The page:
According to the Washington Post:
In the following commentary, Larry Hufford, a professor of International Relations at St. Mary’s University in San Antonio, Texas, and a past president of the World Council on Curriculum and Instruction, says that his experience of the 9/11 led him to make a personal commitment to work for interfaith dialogue and understanding.
He says that now is the time for Americans to move beyond bitterness and anger and begin the project of healing the world.
By Larry Hufford
On Sept. 11, 2001, I was in Madrid, Spain, attending an international education conference. Participants came from over 50 countries and represented every major religion of the world.
My great aunt Edith described what it was like in Boston's old Scollay Square at the end of World War II. The details were of a scene just like the iconic LIFE magazine photos of Times Square -- an unknown sailor kissing an unknown nurse in a spontaneous show of life and celebration.
I understand the hand-wringing about the celebrating that went on in front of the White House, at Ground Zero in Manhattan, and across college campuses across the country. I've seen the Biblical quote "Rejoice not when your enemy falls, and when he stumbles, let not your heart exult." (Proverbs 24: 17).
It is worth noting that the next lines from Proverbs are:
On this day, ten years ago, Blessed John Paul II became the first Pope to visit a mosque.
"Vatican and Syrian flags decorated the Omayyad Mosque in the old walled city at the heart of modern Damascus as the 80-year-old pontiff slipped off his shoes as tradition requires and entered the mosque.
Windsor, Canada Priest expected to plead guilty
Allentown, Pa. Diocese won't challenge Vatican ruling on six closed churches, but the churches are to remain shuttered.
Dear NCR Readers, with your generous support we’ve surpassed the $40,000 mark. We’ve surpassed the $45,000 mark. We’re a chip shot from the $50,000 green.
Today is the last week day – the last high traffic day – of our Webathon week. It’s the last day we can pull together to reach - and potentially exceed - our $50,000 goal.
Brian Finnigan, an auxiliary bishop of Brisbane, Australia, has been named the apostolic administrator of Toowoomba diocese, according to a statement on the the Toowoomba diocese's web site.
Here is Finnigan's statment:
The killing of Osama bin Laden has correctly raised the question of the U.S. war in Afghanistan.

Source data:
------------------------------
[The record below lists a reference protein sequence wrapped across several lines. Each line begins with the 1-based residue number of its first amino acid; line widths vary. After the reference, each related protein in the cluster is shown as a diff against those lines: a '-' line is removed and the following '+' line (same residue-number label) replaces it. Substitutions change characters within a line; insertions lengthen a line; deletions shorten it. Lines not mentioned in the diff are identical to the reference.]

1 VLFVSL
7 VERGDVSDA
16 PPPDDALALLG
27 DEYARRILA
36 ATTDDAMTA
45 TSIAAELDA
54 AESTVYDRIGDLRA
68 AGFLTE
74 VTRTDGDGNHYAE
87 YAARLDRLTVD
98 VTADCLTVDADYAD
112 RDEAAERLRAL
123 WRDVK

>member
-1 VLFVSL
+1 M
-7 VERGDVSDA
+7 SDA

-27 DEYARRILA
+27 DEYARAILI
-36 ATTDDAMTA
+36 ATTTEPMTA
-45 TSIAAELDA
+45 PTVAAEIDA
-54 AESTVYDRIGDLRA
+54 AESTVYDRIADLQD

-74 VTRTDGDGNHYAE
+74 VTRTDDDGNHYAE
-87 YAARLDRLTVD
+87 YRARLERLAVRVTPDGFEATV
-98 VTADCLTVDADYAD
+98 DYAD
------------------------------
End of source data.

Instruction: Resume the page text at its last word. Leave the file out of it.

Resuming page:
If the original motivation for military intervention back in 2001 and reinforced by President Obama’s “surge” of additional troops was to insure that bin Laden and Al Qaida did not attempt to use again that country for its terrorist operations, then one can logically conclude that this mission has been significantly achieved by the killing of bin Laden.
In my opinion, the shift from this focus of a police action against Al Qaida in Afghanistan has mired the U.S. down in a fruitless effort at nation-building that is impossible to achieve in a country that has little foundation as a cohesive nation.
It is not worth the expense of American lives and devastating injuries plus the bottom line of $2 billion per week. We should declare victory over Al Qaida in Afghanistan and shift to more focused special operations to prevent any resurgence of terrorist cells.
In the end, only the people of Afghanistan can determine their own future.
In the 48 years since the first edition of the National Catholic Reporter was published, we’ve had some occasionally tumultuous interactions with our friends at the Kansas City-St. Joseph, Mo., diocese.
NCR’s Second Annual Webathon, where we come to our loyal electronic readership to solicit support for ncronline.org, seemed a good time to share some of that history -- and to bring it up to date.
But first, dear reader, stop reading. That’s right, I’m committing the highest of editorial sins by instructing you to click away from these carefully crafted words. Instead, go here, right now, and make a donation that shows your support for the independent Catholic journalism only NCR provides. Below, you’ll see an example of why that support is essential to what we do.
Now, back to our story.
An estimated crowed of a million and a half people jammed into St. Peter's Square this past weekend for the beatification of Pope John Paul II -- a visual tribute to the sustained popularity of the late pontiff. And the visual tribute is fitting, because John Paul was the first pope to fully embrace television.
In a column on the beatification in The Los Angeles Times, Tim Rutten questions what lies at the heart of that popularity. He wonders "how well this approving crowd listened to or read what John Paul II preached and wrote," or if they were -- instead -- drawn in by the pagentry and show of his papacy.
It's a question that followed John Paul II throughout his long reign: if the medium is indeed the message, could the pope's message -- often at odds with technology and modernity -- cut through the TV-ready imagery?
Back in 1987, I wrote a magazine piece profiling John Paul's then-new media team, headed by a TV-saavy archbishop from Philadelphia, John Foley. Along with his ex-actor-boss, Foley crafted irresistable images of a charistmatic leader.